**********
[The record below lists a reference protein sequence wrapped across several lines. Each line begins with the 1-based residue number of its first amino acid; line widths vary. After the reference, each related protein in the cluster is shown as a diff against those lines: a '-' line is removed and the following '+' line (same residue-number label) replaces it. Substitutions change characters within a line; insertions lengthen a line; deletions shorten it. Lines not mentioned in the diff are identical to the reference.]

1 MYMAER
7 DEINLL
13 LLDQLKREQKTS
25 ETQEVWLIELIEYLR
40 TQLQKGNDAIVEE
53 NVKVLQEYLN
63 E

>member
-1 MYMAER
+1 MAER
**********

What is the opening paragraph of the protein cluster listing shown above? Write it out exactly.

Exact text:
[The record below lists a reference protein sequence wrapped across several lines. Each line begins with the 1-based residue number of its first amino acid; line widths vary. After the reference, each related protein in the cluster is shown as a diff against those lines: a '-' line is removed and the following '+' line (same residue-number label) replaces it. Substitutions change characters within a line; insertions lengthen a line; deletions shorten it. Lines not mentioned in the diff are identical to the reference.]